The MTC is currently in the process of integrating with another Bay Area regional partner, the Association of Bay Area Governments (ABAG), to form Bay Area Metro (BAM). BAM’s creation provides a once in a generation opportunity to fill the regional housing gaps and structural voids. It is already bringing together a diverse set of partners to think strategically about how to address the region’s escalating housing crisis through CASA – The Committee to House the Bay Area. This is an important, but temporary step. A longer term, and more bold solution is required.

This could include Bay Area Metro significantly consolidating and expanding its current functions and authority to fill the specific gaps in the housing delivery system, i.e. in funding, financing, land coordination, and staffing capacity. New capacities can be grown focused on housing production, but also to support capacity building and performance on housing preservation and tenant protection issues. Some of these relate to policies issues that ABAG and MTC policy and planning staff are already working to address.

The Elephant in the Region: Charting a Path for Bay Area Metro to Lead a Bold Regional Housing Agenda report identifies a set of actions for this new proposed regional entity to undertake. These include:

1. Build and resource regional housing capacity with a focus on local implementation - Develop a deep bench of expertise in real estate, housing production, preservation and tenant protection that can be deployed as high-touch technical assistance to jurisdictions and build in-house capacity to ensure a regional pipeline of affordable housing projects is delivered.  

2. Establish, capitalize and manage regional land coordination - Develop a comprehensive real estate strategy and create viable housing opportunities by working across sectors to activate public, surplus, and private land.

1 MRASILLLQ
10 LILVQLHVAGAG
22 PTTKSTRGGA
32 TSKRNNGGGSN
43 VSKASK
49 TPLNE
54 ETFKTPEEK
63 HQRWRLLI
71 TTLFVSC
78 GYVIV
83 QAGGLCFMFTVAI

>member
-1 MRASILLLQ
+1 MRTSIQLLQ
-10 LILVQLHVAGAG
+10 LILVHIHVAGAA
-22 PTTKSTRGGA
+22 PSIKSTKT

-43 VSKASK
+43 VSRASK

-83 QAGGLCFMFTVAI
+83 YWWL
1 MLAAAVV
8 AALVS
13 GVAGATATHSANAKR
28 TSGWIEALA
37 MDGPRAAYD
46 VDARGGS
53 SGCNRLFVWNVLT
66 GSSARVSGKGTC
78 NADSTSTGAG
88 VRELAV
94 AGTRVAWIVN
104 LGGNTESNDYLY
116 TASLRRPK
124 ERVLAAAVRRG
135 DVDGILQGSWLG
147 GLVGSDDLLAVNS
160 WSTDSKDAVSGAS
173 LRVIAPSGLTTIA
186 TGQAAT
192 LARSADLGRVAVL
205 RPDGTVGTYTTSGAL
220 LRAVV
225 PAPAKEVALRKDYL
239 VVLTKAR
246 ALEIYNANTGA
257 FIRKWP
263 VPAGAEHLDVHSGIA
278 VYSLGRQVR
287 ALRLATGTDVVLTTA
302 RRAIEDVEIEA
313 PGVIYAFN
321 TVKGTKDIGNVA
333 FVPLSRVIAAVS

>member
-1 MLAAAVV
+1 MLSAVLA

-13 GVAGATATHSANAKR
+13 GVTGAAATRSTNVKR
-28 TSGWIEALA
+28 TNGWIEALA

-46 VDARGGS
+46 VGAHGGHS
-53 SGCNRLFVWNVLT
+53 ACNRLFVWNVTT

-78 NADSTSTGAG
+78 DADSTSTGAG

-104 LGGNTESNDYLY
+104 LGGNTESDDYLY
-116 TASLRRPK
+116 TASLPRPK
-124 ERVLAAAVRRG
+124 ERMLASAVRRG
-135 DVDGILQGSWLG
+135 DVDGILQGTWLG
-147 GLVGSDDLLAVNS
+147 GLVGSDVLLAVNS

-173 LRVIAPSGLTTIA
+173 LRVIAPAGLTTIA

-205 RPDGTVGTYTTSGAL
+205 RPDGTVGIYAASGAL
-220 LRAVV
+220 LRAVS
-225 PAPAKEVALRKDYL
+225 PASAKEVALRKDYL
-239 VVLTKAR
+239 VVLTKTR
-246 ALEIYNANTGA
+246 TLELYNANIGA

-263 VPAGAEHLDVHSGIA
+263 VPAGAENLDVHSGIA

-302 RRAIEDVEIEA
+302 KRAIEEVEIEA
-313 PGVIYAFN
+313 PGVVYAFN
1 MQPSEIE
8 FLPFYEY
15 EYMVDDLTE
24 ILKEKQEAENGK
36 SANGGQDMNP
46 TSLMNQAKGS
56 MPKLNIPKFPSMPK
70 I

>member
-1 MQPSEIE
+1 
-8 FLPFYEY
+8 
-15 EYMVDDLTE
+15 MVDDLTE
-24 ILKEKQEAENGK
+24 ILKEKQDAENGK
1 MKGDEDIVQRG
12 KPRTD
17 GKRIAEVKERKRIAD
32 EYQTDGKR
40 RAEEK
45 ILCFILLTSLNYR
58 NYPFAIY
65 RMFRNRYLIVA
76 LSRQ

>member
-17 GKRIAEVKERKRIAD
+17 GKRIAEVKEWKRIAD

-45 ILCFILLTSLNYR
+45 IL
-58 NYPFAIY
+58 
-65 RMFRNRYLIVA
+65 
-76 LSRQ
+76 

3.       Develop and implement new regional finance tools— Create new finance tools to complement existing tools with a focus on a new dedicated source of regional housing funding.

These actions are further described and tailored to address the challenges and housing ecosystem unique to the Bay Area within the report but they also have application in many other regions. The Enterprise report includes case studies of innovative housing structures, financing tools and approaches to land coordination being deployed in New York, Minnesota, Massachusetts, Washington and Pennsylvania regions. Every community is different and the types of solutions being advanced reflect the local and state political, financial and cultural differences. Yet, no place is alone in having an affordable housing crisis or disparities in its housing policies; nor has any community solved these problems. However, new tools and strategies are emerging.

Certainly the changes anticipated at the federal level (which is a major source of affordable housing funding in many communities) to reduce tax tools that have been essential to engaging the private sector, and to reduce overall funding for a myriad of housing programs will put gas on the fire of the nation's growing housing crisis. These threats require new strategies, new partnerships, and new tools that can be tested, scaled and adapted across a range of different kinds of regions and housing markets. Hopefully, The Elephant in the Region report will help catalyze bold thinking in the Bay Area on how it can create a new structure to address the systemic challenges that threaten the region which may inspire other regions to also take a deeper look at existing and future tools and structures they may need to tackle complex  housing issues.

NOTE: While writing this blog I learned of the sudden death of San Francisco Mayor Lee. He was a vital champion of affordable housing, civil rights and equality who leaves an important legacy. Our thoughts and prayers are with his family, and with the City.